Bicycle helmet laws

Bicycle helmet laws require bicyclists to wear helmets. Such laws may be established locally or statewide, and may apply to children or to all bicyclists. Penalties for violators vary, but are generally very minor (). Many bicyclists do not wear helmets; in a 2012 national survey, 46% of respondents over the age of 15 reported never wearing a helmet. Respondents also reported that 18% of household children never wear a helmet (NHTSA-Schroeder 2013).

Expected Beneficial Outcomes (Rated)

  • Increased helmet use

Other Potential Beneficial Outcomes

  • Reduced fatal and non-fatal injuries

Evidence of Effectiveness

There is strong evidence that bicycle helmet laws increase helmet use (, Karkhaneh 2006, ). Bicycle helmet laws also appear to reduce head injury in the short-term (Karkhaneh 2006, , , ) and long-term ().

Laws that require children to wear helmets appear to reduce bicycling-related deaths among children (, ). Statewide laws may increase children’s helmet use more than local laws (). Laws requiring children to wear helmets may increase helmet use among children more than laws for all ages affect helmet use among the broader population (Karkhaneh 2006). However, adult role modeling of helmet use may lead to increased use by children (). Some researchers suggest that laws that focused on children’s use may lead to reduced bicycling among youth ().

Overall, helmet laws appear to increase helmet use more in areas with low helmet use than areas with higher use. Effects may also be stronger in lower income areas than higher income areas (Karkhaneh 2006).

Impact on Disparities

Likely to decrease disparities

Implementation Examples

Nationally, 21 states have child-targeted helmet laws. No state requires adults to wear bicycle helmets (IIHS-Bicycle laws). In a 2012 national survey, 87% of respondents favored laws requiring children to wear helmets, and 63% supported such laws for adults (NHTSA-Schroeder 2013).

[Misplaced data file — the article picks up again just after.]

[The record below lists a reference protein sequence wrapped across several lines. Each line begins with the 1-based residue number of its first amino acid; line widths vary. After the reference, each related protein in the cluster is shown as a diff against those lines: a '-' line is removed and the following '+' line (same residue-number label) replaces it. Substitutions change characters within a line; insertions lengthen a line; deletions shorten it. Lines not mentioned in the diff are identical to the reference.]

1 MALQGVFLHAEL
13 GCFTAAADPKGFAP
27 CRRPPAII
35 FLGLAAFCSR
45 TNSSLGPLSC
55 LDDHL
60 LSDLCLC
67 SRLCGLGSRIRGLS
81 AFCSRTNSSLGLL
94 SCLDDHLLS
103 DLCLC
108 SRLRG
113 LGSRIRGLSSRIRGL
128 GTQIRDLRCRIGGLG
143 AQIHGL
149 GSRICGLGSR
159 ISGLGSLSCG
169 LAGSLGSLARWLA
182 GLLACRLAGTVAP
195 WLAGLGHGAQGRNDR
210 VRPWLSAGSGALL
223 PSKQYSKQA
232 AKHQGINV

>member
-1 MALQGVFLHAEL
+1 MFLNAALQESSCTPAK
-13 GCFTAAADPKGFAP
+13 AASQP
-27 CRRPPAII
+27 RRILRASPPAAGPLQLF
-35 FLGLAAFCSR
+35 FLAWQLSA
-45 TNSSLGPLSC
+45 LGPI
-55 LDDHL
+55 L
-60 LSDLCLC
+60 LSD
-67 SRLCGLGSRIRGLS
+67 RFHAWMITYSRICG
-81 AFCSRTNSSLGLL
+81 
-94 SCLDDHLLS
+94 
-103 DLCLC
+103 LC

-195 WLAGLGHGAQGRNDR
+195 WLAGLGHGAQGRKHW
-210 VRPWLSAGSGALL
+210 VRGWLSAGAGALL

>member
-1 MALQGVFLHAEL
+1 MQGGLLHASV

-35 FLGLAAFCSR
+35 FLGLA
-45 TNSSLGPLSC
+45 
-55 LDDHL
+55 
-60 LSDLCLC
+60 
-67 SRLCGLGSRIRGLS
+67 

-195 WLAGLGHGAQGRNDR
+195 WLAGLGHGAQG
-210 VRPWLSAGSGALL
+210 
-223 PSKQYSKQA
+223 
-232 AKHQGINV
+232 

Implementation Resources

BHSI-Laws - Bicycle Helmet Safety Institute (BHSI). Mandatory helmet laws.

Citations - Evidence

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Cochrane-Macpherson 2010* - Macpherson A, Spinks A. Bicycle helmet legislation for the uptake of helmet use and prevention of head injuries. Cochrane Database of Systematic Reviews. 2008;(3):CD005401.

Karkhaneh 2006 - Karkhaneh M, Kalenga J, Hagel B, Rowe B. Effectiveness of bicycle helmet legislation to increase helmet use: A systematic review. Injury Prevention. 2006;12(2):76–82.

Carpenter 2011* - Carpenter CS, Stehr M, Journal S, May N. Intended and unintended consequences of youth bicycle helmet laws. Journal of Law and Economics. 2011;54(2):305–24.

Olivier 2013* - Olivier J, Walter SR, Grzebieta RH. Long term bicycle related head injury trends for New South Wales, Australia following mandatory helmet legislation. Accident Analysis & Prevention. 2013;50:1128–34.

Walter 2011* - Walter SR, Olivier J, Churches T, Grzebieta R. The impact of compulsory cycle helmet legislation on cyclist head injuries in New South Wales, Australia. Accident Analysis & Prevention. 2011;43(6):2064–71.

Markowitz 2013* - Markowitz S, Chatterji P. Effects of bicycle helmet laws on children’s injuries. Health Economics. 2013:Epub.

Dellinger 2010* - Dellinger AM, Kresnow M. Bicycle helmet use among children in the United States: The effects of legislation, personal and household factors. Journal of Safety Research. 2010;41(4):375–80.

Wesson 2008* - Wesson DE, Stephens DS, Lam K, et al. Trends in pediatric and adult bicycling deaths before and after passage of a bicycle helmet law. Pediatrics. 2008;122(3):605-610.

Citations - Implementation Examples

* Journal subscription may be required for access.

NHTSA-Schroeder 2013 - Schroeder P, Wilbur M. 2012 National survey of bicyclist and pedestrian attitudes and behavior, volume 2: Findings report (Report No. DOT HS 811 841 B). Washington, DC: National Highway Traffic Safety Administration (NHTSA); 2013.

IIHS-Bicycle laws - Insurance Institute for Highway Safety (IIHS). Bicycle helmet use.

Date Last Updated

Mar 6, 2015